The field of SLA has witnessed recently an increased effort in operationalizing and measuring attention and awareness through the use of concurrent verbal reports (think-aloud protocols); however, the argument that the provision of these reports poses an additional task or alters cognitive processes—the issue of reactivity—has motivated very recent investigations to examine the effect of thinking aloud during task completion. The role of verbalization in L2 learning is still an open empirical question, however, especially in terms of variables that may moderate the findings.
The current study investigated reactivity of concurrent verbalizations and sought to uncover whether think-aloud findings are influenced by task complexity and working memory (this latter as measured by a sentence span and computation span test, analyzed individually) and examined whether these variables have implications for L2 learning.
Participants were intermediate Spanish learners randomly assigned to one of four groups, depending on verbalization condition (think aloud vs. silent) and task complexity (more vs. less complex).
Results show that thinking aloud had no effect, neither positive nor negative, on L2 learning, as measured by a recognition and written production test, and that this lack of reactivity on accuracy was not altered by the complexity of the experimental task nor was related to participants' working memory (WM). Thinking aloud was suggested to have changed cognitive processes to some degree, however, as reactivity surfaced for latency, such that concurrently verbalizing thoughts delayed task completion time. This change, nonetheless, was not enough to have a substantial impact on learning.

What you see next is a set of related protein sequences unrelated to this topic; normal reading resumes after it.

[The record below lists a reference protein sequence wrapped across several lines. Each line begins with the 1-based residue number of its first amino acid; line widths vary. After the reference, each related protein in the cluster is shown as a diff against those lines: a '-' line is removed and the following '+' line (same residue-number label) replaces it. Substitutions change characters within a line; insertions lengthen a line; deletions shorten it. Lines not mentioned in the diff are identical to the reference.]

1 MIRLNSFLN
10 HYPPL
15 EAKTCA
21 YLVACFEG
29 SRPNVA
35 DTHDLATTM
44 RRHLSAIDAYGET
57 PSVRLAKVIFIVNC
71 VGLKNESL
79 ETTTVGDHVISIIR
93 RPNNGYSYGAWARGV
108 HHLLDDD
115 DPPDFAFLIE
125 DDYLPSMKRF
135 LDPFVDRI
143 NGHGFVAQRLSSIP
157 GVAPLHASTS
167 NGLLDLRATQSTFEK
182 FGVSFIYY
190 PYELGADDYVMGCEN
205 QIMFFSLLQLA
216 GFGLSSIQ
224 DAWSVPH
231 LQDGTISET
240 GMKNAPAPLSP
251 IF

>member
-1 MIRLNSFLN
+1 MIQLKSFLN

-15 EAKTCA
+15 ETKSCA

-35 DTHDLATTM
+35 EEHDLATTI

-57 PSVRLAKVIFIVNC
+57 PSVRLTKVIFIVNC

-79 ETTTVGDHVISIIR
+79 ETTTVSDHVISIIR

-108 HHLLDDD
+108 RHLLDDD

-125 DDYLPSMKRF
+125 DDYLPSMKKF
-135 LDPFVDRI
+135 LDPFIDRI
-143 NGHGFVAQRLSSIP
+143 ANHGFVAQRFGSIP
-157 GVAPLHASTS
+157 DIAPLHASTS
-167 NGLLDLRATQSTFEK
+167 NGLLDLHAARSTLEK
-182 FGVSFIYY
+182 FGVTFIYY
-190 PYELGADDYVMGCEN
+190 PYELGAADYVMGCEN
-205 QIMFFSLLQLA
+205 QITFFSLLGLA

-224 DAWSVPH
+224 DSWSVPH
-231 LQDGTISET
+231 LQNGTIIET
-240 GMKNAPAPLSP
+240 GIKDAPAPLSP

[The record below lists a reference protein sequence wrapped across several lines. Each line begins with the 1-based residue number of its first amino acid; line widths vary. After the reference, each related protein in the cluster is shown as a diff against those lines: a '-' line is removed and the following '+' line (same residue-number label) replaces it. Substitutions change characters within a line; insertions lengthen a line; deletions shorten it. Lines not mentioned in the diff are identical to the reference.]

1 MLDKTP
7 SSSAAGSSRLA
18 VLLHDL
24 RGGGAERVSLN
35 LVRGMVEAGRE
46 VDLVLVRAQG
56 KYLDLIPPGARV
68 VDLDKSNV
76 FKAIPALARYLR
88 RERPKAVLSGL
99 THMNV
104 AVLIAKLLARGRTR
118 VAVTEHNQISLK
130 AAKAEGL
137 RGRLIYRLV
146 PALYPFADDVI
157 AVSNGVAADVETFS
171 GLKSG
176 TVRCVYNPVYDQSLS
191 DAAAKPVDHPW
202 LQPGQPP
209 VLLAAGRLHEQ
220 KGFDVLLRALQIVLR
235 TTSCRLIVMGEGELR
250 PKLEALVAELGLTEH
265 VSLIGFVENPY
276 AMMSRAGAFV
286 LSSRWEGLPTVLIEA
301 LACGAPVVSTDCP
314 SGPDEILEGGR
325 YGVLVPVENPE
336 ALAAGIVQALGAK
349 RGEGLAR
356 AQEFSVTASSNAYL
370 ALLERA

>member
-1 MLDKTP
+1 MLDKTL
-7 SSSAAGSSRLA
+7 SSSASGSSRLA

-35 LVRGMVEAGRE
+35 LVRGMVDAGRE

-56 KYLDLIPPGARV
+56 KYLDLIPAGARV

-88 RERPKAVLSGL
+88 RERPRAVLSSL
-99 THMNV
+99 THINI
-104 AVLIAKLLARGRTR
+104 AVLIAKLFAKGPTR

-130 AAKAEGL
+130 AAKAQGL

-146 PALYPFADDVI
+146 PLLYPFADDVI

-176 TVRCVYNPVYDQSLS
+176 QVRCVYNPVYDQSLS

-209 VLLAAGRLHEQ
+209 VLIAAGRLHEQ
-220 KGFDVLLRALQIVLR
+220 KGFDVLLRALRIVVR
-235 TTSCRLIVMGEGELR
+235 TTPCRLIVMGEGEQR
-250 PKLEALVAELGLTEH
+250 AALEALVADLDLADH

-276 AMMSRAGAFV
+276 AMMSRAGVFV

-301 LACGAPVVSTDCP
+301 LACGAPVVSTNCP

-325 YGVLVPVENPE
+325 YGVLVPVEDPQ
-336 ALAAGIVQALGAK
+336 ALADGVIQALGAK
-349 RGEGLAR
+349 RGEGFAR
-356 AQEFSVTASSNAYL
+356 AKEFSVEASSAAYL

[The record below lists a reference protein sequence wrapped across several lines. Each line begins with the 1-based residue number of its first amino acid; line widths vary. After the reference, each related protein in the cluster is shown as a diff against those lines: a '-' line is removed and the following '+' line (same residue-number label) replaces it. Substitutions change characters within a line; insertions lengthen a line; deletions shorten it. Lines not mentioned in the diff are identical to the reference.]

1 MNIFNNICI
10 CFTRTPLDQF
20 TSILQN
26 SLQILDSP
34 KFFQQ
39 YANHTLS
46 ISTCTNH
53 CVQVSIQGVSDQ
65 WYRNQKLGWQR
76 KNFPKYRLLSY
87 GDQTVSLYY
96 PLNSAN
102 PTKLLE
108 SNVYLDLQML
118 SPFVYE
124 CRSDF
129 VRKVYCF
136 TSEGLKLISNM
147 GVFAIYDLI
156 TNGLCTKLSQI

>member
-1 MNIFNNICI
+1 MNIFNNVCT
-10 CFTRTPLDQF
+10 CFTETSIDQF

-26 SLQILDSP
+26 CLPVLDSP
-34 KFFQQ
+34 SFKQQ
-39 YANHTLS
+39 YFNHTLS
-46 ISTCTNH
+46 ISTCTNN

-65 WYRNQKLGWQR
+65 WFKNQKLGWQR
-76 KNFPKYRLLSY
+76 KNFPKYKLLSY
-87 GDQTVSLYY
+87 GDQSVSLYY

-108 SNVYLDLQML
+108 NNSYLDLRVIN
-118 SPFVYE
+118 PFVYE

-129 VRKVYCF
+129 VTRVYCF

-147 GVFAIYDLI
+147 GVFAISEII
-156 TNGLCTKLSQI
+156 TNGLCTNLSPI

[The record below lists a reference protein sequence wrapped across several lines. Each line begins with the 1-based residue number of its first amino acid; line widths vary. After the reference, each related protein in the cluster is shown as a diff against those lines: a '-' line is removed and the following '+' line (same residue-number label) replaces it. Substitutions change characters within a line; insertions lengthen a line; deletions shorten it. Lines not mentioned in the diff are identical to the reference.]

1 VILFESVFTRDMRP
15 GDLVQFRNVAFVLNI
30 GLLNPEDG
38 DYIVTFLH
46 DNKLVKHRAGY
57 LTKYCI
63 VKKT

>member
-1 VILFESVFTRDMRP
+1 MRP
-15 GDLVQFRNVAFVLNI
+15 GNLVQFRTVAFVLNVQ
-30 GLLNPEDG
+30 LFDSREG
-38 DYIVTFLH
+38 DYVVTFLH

Further results show that task complexity was found to have a significant effect on the written production of the target structure (the imperfect subjunctive in Spanish), as those who engaged in the more complex task were better able produce the imperfect subjunctive in writing than those in the less complex task. These results remained significant even when WM was accounted for. And finally, WM as measured by the computation span was found to significantly inference recognition, but not production; that is, higher WM was related to better accuracy in recognizing the target structure, supporting the 'higher is better' hypothesis in just this one case.
|Advisor:||Leow, Ronald P.|
|Department:||Spanish & Portuguese|
|School Location:||United States -- District of Columbia|
|Source:||DAI-A 69/07, Dissertation Abstracts International|
|Keywords:||Computerized, Concurrent verbalization, Second language, Task complexity, Working memory|
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